Polymerase chain reaction (PCR) amplification in combination with fluorescence-based capillary electrophoresis is utilized to detect and monitor insertion/deletion mutations CALR Exon9. For specimens confirmed positive by fragment length analysis (increased sensitivity, monitoring) additional testing is performed by bi- directional Sanger Sequencing for confirmation.

Specimen requirements:

2 mL of peripheral blood or 1 mL of bone marrow (lavender top, EDTA or green top, Heparin).

Turnaround time: 24-72 hours

References:
Nangalia J, Massie CE, Baxter EJ, et al. Somatic CALR mutations in myeloproliferative neoplasms with nonmutated JAK2 N Engl Med.2013;369(25):2391-405.

Kampfl T, Gisslinger H, Harutyunyan AS, et al Somatic mutations of calreticulin in myeloproliferative neoplasms. N Engl J Med. 2013;369(25):2379-90.

Rumi E, Pietra D, Ferretti V, et al. JAK2 or CALR mutation status defines subtypes of essential thrombocythemia with substantially different clinical course and outcomes. Blood.2013 Dec 23.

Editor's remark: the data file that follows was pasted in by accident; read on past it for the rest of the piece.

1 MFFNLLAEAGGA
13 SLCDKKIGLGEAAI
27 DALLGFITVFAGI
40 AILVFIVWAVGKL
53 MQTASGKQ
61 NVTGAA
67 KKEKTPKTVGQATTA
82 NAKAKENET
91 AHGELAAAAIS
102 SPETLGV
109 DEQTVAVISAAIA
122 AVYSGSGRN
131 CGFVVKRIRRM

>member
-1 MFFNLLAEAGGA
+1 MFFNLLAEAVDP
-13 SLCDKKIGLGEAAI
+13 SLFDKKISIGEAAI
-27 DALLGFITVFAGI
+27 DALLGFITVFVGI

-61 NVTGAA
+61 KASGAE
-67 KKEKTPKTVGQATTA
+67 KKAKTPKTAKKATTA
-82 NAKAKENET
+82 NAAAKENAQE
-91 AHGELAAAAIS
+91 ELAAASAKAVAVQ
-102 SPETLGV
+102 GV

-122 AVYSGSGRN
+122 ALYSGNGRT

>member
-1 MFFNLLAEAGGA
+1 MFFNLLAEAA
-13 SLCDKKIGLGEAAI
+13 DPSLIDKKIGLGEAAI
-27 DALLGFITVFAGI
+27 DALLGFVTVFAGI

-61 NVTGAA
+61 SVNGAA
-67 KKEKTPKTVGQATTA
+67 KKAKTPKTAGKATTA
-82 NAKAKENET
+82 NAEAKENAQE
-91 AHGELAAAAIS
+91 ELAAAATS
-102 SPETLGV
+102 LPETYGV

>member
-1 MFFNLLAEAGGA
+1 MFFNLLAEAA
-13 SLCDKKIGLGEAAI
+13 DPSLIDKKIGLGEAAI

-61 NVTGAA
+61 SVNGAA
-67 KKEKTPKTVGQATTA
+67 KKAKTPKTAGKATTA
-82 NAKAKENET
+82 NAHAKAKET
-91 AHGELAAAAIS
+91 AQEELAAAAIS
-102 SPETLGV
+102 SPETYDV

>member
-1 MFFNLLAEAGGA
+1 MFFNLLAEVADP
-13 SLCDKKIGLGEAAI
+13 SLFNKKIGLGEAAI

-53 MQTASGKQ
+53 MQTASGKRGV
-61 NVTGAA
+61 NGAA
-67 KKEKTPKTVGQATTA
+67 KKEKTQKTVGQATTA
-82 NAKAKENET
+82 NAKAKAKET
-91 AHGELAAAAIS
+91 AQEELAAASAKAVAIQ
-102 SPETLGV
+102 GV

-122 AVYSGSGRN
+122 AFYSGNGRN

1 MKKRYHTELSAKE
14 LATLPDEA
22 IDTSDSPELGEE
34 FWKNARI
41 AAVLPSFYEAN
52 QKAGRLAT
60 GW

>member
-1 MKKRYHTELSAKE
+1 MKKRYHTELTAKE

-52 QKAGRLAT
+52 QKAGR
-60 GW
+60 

Rotunno G, Mannarelli C. Guglielmelli, P, et al. Impact of calreticulin mutations on clinical and hematological phenotype and outcome in essential thrombocytopenia. Blood.2013 Dec 16.

B-and T-cell gene rearrangement PCR

HematoLogics Inc. offers B-Cell (IGH & IGK) and T-Cell Receptor (TCRG) Gene rearrangement assays to detect monoclonal cell populations in peripheral blood, bone marrow, body fluids and tissues (fresh or paraffin-embedded).

  • Unsurpassed 24 – 48 h turn-around time.
  • Highly sensitive fluorescence based capillary electrophoresis fragment analysis allows monitoring of individual tumors.
  • Optimized and standardized multiplex PCR protocols for clonal gene rearrangment detection by the BIOMED-2 Concerted Action [van Dongen et al. Leukemia, 17:2257-2317, 2003] with unprecedentedly high detection rate.
  • Immunoglobulin Light Chain Kappa (IGK) available in addition to the Immunoglobulin Heavy Chain (IGH) gene rearrangement assay. IGK analysis can detect B-cell proliferations in which somatic hypermutations [germinal center and postgerminal center B-cell malignancies] may hamper amplification of the IGH loci.
  • Only one specimen for High Resolution Flow Cytometry™ and Molecular Analysis.